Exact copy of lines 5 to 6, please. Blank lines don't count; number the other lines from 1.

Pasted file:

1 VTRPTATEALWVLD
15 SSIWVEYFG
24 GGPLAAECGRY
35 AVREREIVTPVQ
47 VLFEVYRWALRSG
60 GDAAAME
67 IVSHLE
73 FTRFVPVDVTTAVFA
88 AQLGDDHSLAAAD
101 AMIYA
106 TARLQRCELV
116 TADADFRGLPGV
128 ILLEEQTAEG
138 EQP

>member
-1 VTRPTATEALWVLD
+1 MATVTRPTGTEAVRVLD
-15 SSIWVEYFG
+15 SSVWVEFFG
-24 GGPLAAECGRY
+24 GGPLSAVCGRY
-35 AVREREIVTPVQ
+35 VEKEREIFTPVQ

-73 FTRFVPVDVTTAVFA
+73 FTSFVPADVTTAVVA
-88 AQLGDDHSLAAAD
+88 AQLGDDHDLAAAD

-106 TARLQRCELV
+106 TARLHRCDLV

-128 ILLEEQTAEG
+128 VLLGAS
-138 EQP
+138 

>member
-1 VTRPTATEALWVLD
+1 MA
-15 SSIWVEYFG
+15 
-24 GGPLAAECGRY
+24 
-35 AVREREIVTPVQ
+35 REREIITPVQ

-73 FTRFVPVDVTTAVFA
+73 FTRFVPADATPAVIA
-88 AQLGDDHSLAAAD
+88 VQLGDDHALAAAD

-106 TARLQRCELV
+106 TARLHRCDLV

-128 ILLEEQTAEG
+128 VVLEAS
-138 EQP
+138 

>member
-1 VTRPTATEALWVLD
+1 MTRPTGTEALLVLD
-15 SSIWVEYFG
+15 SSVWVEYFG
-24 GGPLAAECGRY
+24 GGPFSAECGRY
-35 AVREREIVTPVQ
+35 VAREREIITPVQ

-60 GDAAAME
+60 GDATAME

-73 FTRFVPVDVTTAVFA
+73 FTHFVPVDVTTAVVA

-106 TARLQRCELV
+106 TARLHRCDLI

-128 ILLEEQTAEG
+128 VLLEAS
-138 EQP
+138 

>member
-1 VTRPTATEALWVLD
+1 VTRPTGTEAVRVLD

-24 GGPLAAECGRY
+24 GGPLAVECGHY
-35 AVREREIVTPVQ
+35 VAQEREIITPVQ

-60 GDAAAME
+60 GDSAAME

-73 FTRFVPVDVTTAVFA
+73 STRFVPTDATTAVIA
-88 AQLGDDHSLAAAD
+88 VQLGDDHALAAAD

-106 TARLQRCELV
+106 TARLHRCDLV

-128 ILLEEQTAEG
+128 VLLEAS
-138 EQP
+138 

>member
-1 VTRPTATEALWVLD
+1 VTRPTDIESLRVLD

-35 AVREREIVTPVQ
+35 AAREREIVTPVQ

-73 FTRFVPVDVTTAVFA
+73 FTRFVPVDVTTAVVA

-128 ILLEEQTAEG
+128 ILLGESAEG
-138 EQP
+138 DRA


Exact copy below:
47 VLFEVYRWALRSG
60 GDAAAME